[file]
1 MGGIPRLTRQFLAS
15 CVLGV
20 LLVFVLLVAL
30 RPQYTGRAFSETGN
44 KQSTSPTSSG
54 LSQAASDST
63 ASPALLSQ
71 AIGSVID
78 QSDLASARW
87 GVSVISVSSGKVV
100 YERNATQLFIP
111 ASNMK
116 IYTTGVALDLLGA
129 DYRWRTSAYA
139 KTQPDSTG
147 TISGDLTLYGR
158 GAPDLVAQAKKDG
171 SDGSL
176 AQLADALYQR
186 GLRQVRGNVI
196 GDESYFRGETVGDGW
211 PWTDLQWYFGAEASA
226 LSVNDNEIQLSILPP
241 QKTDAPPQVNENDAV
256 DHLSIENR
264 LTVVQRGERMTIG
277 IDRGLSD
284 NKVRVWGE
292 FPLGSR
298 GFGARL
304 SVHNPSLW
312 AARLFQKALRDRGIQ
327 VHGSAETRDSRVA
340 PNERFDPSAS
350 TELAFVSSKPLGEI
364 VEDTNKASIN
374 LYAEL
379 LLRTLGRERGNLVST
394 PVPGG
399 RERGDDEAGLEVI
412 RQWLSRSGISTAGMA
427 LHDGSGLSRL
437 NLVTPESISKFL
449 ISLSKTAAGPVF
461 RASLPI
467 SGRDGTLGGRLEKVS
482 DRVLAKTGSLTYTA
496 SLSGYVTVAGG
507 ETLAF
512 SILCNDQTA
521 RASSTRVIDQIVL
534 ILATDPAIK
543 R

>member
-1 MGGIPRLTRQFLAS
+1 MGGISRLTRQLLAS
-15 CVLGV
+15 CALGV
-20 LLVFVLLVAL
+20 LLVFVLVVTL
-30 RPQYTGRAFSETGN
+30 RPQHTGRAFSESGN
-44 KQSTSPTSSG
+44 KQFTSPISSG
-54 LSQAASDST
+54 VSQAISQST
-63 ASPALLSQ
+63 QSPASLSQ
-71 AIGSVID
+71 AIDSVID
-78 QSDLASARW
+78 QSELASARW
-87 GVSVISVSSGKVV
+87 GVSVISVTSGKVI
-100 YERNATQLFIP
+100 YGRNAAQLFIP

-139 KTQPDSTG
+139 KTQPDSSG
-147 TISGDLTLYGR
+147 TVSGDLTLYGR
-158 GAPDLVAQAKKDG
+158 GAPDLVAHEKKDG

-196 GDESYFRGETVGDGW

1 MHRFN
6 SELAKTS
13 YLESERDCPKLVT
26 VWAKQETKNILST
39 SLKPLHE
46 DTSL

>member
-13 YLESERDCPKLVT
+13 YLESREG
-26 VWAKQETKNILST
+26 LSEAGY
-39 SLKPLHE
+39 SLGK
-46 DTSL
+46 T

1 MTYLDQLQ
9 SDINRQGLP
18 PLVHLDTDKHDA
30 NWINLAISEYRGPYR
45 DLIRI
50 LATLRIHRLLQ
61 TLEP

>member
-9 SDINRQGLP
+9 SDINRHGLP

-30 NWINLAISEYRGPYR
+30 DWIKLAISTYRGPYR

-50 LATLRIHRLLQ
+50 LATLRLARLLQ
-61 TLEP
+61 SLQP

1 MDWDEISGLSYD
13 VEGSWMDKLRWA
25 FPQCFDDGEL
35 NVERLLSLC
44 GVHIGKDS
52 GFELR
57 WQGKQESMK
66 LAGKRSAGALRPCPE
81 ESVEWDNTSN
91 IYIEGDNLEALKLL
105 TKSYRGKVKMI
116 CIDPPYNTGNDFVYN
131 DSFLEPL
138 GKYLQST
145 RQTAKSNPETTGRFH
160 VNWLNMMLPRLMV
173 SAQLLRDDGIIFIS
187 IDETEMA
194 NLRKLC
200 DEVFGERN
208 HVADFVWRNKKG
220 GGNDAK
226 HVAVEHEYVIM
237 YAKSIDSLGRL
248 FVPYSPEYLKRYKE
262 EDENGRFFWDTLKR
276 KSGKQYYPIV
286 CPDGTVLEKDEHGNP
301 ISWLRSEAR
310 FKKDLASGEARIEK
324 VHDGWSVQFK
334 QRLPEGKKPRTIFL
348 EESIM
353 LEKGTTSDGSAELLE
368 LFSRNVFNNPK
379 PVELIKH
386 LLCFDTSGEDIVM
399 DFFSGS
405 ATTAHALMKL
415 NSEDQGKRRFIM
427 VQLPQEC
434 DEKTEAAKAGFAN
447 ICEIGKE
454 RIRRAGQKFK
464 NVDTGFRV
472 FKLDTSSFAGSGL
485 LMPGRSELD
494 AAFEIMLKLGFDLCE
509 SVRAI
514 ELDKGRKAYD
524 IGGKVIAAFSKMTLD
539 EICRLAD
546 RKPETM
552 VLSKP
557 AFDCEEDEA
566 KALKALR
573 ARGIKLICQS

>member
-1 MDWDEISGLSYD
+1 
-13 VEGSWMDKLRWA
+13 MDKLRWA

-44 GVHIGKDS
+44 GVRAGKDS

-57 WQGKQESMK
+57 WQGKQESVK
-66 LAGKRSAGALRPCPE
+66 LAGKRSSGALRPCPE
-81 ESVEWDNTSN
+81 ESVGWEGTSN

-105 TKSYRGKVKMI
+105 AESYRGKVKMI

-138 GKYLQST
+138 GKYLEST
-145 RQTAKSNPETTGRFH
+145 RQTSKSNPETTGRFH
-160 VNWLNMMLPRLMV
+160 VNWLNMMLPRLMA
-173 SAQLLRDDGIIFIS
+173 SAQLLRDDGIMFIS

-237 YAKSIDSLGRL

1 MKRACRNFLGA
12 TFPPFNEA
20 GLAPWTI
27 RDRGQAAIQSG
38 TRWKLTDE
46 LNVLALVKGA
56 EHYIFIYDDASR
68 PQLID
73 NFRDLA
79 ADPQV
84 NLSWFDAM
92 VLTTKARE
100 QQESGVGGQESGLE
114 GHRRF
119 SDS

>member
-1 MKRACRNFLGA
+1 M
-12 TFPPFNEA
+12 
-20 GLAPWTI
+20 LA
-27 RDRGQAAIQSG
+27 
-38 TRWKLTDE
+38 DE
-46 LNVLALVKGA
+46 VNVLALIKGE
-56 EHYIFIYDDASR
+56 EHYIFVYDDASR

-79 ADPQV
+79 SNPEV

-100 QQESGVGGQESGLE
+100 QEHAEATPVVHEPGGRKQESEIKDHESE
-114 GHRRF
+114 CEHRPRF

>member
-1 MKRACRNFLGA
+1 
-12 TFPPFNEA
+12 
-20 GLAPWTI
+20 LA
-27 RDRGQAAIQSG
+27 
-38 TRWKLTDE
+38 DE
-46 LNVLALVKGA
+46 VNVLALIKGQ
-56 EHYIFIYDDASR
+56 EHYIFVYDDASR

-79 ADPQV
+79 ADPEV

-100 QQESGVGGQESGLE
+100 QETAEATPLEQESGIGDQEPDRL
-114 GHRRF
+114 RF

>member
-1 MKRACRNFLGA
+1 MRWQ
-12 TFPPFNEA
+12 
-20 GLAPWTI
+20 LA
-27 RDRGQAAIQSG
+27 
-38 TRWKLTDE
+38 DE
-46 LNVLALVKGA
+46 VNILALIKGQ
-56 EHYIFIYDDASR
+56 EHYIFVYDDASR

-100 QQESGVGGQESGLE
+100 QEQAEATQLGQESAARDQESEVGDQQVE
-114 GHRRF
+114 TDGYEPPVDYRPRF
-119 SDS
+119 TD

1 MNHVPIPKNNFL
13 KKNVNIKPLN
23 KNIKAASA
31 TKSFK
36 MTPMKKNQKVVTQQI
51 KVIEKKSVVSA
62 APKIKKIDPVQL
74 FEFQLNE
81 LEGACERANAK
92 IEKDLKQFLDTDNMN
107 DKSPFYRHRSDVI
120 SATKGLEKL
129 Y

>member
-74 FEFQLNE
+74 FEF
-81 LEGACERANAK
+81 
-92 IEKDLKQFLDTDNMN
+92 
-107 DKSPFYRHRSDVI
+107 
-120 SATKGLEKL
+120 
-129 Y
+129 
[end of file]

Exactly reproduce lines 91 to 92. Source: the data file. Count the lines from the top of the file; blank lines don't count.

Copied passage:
-13 YLESERDCPKLVT
+13 YLESREG